Marx vs Gilman

Topics: Sociology, Marxism, Socialism Pages: 2 (827 words) Published: October 29, 2008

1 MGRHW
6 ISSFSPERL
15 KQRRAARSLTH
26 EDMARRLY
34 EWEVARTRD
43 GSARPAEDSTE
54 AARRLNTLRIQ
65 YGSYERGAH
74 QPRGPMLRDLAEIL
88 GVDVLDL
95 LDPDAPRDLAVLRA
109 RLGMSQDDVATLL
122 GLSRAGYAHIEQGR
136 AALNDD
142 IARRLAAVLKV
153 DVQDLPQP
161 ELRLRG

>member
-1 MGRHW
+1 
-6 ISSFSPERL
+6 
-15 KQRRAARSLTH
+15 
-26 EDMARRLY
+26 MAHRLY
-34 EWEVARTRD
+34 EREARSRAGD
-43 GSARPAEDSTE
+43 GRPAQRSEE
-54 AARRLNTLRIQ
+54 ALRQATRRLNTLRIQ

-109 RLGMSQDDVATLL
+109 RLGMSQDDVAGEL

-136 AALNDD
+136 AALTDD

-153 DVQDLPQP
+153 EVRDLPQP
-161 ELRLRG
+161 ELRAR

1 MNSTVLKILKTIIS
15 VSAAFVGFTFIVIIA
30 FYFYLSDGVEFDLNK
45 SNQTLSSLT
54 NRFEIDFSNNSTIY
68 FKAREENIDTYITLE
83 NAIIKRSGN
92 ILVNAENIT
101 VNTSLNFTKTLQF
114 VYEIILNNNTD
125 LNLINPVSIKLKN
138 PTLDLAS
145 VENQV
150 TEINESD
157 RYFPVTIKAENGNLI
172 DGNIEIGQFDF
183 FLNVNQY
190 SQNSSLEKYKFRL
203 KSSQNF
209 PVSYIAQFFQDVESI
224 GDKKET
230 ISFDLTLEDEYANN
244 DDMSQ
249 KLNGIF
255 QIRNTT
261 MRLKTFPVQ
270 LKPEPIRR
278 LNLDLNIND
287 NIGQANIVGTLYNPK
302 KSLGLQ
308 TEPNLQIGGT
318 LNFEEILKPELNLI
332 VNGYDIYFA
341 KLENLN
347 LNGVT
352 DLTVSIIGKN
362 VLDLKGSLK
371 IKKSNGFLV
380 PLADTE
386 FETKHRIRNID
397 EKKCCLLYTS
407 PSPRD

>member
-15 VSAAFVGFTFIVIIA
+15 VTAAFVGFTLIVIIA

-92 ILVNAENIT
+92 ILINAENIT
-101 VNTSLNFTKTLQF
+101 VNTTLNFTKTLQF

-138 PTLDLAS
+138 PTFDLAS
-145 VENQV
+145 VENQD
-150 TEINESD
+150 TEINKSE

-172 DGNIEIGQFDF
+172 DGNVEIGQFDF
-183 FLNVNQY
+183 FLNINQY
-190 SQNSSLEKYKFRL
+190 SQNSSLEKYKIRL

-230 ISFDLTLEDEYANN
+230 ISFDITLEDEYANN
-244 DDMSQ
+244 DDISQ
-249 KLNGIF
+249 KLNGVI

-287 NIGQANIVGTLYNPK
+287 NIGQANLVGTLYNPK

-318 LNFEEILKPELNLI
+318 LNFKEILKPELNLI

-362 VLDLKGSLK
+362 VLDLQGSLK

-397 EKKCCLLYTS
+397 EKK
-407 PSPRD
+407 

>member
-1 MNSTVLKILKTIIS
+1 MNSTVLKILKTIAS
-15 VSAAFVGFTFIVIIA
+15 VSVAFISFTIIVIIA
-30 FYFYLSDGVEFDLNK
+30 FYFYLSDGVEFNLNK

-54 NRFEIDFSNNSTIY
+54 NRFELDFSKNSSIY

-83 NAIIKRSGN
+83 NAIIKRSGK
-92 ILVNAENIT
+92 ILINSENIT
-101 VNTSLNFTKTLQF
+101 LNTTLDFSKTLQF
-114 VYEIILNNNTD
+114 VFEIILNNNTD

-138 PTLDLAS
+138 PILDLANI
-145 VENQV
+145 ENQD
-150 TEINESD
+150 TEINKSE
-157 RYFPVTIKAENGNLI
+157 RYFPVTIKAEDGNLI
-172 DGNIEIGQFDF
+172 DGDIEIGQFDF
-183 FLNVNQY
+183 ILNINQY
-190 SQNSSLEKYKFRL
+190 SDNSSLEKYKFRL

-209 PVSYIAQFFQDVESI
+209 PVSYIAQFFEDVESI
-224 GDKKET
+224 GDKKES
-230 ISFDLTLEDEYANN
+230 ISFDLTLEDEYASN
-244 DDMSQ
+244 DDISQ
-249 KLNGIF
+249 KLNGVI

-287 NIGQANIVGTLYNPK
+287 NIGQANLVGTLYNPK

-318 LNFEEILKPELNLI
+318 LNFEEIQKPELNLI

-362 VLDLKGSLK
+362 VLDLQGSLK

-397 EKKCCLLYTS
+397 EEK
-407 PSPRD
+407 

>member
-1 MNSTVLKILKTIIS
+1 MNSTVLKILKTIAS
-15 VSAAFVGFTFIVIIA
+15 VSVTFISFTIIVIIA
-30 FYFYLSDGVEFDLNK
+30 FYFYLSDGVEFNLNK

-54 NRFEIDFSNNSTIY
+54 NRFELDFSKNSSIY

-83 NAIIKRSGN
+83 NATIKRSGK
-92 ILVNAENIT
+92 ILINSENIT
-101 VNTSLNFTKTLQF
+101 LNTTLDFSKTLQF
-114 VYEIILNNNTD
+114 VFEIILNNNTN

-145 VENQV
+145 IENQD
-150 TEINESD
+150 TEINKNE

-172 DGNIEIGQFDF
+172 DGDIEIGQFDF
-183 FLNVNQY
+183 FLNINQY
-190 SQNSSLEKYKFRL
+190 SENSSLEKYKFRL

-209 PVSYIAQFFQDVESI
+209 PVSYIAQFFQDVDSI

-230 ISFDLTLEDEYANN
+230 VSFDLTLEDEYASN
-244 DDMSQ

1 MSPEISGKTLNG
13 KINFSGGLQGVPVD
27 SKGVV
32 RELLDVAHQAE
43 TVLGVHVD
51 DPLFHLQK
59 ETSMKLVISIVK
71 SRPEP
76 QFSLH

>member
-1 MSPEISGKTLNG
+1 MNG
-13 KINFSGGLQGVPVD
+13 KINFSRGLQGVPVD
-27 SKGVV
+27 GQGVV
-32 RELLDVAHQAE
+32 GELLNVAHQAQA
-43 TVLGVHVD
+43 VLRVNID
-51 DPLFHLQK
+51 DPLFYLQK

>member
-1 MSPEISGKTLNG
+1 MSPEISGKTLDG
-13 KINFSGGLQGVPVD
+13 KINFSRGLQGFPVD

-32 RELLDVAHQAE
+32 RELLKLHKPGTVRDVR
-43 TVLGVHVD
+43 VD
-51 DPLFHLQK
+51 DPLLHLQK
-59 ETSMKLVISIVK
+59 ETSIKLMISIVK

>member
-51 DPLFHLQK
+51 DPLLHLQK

Marx argued that the goal of intellectual work such as his was to change the world; an opinion obviously shared by Gilman since she was also on a mission to change the world, for women. Gilman is known for her humanist-socialist perspective but, I believe that her theories also share a similar quality to Marx’s conflict theory. Whereas Marx sees the conflict, or class struggle, being between the bourgeoisie (the owners) and the proletariat (the workers); Gilman sees the conflict, gender struggle, between men and women. Marx advocated social reform for the proletariat (workers).The focus of Marx’s conflict theory is that by eliminating privilege, the overall welfare of the society can be increased. This would then create a true equality amongst members of a society. He argues that privileged groups are working to maintain their privileges, while the disadvantaged are constantly trying to attain more. The owners are making all the profit while the workers are, basically, trading their labor for bare necessities like food, shelter and clothing. Gilman advocated social reform to women, similar to that urged earlier by Marx to workers. She recognized the inequalities inherent in the social structure of the working world which excluded women from most jobs, confining them to the world of the home where they worked all day, every day; their only compensation being the roof over their heads. They had no income over which they had complete control; and this is the situation she called on them to remedy. Although Gilman was a feminist, she believed that both men and women were victims of the damaged social structure. Women are forced to lead restricted lives, and this serves to limit their human progress; while, men suffer from behaviors that their cultural habits of dominance and power have told them are social norms. Therefore, both are victims of the social norms created by society. This concept of “equality of blame” also parallels Marx. Although he advocated for...
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